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Publication numberUS6384521 B1
Publication typeGrant
Application numberUS 09/337,848
Publication dateMay 7, 2002
Filing dateJun 21, 1999
Priority dateJun 22, 1998
Fee statusPaid
Also published asCN1143361C, CN1272955A, DE69912733D1, DE69912733T2, EP1031164A1, EP1031164B1, WO1999067810A1
Publication number09337848, 337848, US 6384521 B1, US 6384521B1, US-B1-6384521, US6384521 B1, US6384521B1
InventorsPeter C. Keim, Hendricus J. Te Loo
Original AssigneeU.S. Philips Corporation
Export CitationBiBTeX, EndNote, RefMan
External Links: USPTO, USPTO Assignment, Espacenet
Electric lamp with a comparatively robust lamp cap
US 6384521 B1
Abstract
The electric lamp is provided with a cap (3) having a metal shell (8). The shell (8) comprises a cylindrical part (44) which is coupled to a conical part (42) via a rounding (43). By choosing the angle β between the second part (52) of the conical part (42) and the cylindrical part (44) smaller than the angle αbetween the first part (51) of the conical part (42) and the cylindrical part (44), the axial strength of the metal shell (8) is increased.
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Claims(10)
What is claimed is:
1. An electric lamp comprising
a lamp vessel in which a light source is arranged;
a lamp cap connected to the lamp vessel and provided with electrical contacts;
current supply conductors connected to the light source and to respective contacts of the lamp cap;
which lamp cap comprises a metal shell having a cylindrical portion connected to a conical portion,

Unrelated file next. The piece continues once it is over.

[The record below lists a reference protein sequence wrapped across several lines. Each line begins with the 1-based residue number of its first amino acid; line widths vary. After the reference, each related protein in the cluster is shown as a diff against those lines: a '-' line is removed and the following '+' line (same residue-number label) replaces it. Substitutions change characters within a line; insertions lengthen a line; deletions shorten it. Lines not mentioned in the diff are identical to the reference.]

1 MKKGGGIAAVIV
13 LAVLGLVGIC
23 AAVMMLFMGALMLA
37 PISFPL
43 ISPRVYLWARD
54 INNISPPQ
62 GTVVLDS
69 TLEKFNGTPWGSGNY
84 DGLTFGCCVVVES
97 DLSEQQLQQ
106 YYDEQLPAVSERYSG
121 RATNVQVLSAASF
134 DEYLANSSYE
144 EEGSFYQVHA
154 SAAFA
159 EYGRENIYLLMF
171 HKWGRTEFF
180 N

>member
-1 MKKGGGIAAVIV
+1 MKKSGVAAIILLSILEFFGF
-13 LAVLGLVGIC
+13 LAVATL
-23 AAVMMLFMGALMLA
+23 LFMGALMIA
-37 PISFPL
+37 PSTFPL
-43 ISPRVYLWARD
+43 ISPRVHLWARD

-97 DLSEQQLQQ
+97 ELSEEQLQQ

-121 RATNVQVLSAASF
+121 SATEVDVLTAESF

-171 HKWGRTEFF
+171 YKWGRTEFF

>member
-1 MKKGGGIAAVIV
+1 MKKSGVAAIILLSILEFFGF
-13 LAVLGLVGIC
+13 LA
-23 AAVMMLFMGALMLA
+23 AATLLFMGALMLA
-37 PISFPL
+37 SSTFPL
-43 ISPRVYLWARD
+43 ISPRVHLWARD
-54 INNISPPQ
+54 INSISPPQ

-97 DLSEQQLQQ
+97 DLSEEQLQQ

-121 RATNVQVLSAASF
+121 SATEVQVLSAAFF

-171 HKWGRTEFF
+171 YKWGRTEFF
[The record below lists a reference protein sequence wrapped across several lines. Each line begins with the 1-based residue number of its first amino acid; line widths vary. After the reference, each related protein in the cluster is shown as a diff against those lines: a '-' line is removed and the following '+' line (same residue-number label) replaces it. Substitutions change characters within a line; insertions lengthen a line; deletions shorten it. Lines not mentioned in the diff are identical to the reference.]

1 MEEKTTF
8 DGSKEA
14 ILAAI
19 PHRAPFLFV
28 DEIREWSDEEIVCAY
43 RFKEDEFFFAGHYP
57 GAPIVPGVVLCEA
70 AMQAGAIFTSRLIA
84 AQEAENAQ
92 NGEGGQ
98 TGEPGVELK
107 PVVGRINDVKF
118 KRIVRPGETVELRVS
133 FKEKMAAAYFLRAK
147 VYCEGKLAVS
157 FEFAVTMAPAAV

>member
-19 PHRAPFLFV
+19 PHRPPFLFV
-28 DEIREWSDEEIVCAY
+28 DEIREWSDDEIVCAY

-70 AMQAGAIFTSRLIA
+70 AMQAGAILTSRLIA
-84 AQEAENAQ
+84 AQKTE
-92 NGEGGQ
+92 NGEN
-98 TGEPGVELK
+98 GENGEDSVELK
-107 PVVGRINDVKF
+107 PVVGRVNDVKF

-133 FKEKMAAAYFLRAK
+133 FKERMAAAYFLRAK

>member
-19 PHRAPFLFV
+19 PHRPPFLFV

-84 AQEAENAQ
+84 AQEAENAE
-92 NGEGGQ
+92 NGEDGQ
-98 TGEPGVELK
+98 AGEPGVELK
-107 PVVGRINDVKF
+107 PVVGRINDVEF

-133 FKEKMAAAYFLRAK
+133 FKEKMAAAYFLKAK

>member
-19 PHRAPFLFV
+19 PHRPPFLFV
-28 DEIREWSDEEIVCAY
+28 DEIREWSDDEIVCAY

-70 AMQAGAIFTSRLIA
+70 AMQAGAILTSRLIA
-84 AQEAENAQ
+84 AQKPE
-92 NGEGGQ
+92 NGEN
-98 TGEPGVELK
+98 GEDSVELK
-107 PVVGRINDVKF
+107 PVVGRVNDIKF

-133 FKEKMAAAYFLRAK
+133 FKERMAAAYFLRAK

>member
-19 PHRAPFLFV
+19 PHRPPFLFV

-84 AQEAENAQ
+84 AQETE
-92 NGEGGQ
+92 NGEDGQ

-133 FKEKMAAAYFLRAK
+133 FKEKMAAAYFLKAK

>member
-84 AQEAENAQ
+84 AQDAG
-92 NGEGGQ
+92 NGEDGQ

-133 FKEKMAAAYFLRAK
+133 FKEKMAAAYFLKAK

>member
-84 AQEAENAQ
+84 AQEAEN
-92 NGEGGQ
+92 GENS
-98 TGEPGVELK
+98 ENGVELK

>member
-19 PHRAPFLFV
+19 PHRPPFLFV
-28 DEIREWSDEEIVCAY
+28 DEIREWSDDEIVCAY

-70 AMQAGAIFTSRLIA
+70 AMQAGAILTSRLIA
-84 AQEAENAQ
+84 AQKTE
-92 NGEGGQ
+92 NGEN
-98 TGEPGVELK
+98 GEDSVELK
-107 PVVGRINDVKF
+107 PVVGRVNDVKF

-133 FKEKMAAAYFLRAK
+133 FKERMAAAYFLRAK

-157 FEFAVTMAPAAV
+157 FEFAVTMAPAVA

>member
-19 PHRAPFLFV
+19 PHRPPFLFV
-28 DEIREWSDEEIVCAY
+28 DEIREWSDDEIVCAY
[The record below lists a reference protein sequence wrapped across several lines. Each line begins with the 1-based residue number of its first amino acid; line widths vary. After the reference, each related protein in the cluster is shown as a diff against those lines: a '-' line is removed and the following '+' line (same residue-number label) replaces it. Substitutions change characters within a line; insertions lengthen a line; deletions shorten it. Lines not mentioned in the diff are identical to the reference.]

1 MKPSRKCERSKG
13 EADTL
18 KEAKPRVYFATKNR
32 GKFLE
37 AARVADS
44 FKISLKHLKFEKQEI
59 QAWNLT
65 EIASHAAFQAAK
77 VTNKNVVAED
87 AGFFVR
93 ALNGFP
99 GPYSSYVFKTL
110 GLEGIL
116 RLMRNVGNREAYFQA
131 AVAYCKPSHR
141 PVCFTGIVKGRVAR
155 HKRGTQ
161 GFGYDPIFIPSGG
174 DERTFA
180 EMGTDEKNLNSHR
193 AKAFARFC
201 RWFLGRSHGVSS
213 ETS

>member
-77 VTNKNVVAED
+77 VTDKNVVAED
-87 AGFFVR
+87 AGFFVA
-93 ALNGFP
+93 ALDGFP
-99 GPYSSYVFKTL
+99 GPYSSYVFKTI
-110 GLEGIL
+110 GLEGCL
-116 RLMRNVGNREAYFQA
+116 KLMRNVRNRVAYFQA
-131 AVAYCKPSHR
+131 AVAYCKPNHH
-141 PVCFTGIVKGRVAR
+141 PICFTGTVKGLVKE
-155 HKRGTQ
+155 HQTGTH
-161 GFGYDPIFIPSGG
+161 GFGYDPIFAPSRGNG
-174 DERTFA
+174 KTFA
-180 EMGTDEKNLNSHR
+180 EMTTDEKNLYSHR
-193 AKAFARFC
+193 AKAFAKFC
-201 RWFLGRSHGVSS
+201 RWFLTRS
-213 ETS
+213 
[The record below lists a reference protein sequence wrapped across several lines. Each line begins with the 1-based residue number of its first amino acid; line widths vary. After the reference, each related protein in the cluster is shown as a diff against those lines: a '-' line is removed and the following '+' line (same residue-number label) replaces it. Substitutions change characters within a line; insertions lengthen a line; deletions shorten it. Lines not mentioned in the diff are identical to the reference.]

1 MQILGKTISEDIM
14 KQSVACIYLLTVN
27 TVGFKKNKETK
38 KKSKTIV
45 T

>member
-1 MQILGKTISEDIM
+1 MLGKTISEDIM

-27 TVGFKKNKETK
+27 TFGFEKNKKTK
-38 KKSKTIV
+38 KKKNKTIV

wherein the conical portion comprises a first portion and a second portion bordering the cylindrical portion which enclose respective angles α and β with the cylindrical portion, said angle β between the second portion and the cylindrical portion being greater than zero and smaller than said angle α.
2. An electric lamp as claimed in claim 1, wherein the second portion of the conical portion is folded against the cylindrical portion.
3. An electric lamp as claimed in claim 1, wherein the angle β between the second portion and the cylindrical portion is at most 5.
4. An electric lamp as claimed in claim 1, wherein the angle β between the second portion and the cylindrical portion is at most 35.
5. An electric lamp as claimed in claim 1, 4 or 3, wherein the shell has a threaded portion which is provided with longitudinal grooves.
6. A lamp cap comprising a metal shell;
which metal shell comprises a cylindrical portion connected to a conical portion, wherein the conical portion comprises a first portion and a second portion bordering the cylindrical portion which enclose respective angles α and β with the cylindrical portion, said angle β being greater than zero and smaller than said angle α.
7. A lamp cap as claimed in claim 6, wherein the angle β between the second portion and the cylindrical portion is at most 5.
8. A lamp cap as claimed in claim 6 wherein the shell has a threaded portion which is provided with longitudinal grooves.
9. A lamp cap as claimed in claim 6, wherein the angle β between the second portion and the cylindrical portion is at most 35.
10. A lamp cap as claimed in claim 6, wherein the second portion of the conical portion of the metal shell is folded against the cylindrical portion.
Description
BACKGROUND OF THE INVENTION

The invention relates to an electric lamp comprising

a lamp vessel in which a light source is arranged;

a lamp cap connected to the lamp vessel and provided with electrical contacts;

current supply conductors connected to the light source and to respective contacts of the lamp cap;

which lamp cap comprises a metal shell having a cylindrical portion connected to a conical portion, the cylindrical portion enclosing an angle with the conical portion.

The invention further relates to a lamp cap for use in the lamp.

Such a lamp is generally known and is described in, for example, U.S. Pat. No. 5,187,407. The lamp cap of the lamp may be of the Edison type. The lamp cap comprises the metal shell, which forms a first electrical contact, and a base portion of insulating material, for example of glass, such as vitrite glass, which base portion supports a metal disc which forms a second electrical contact.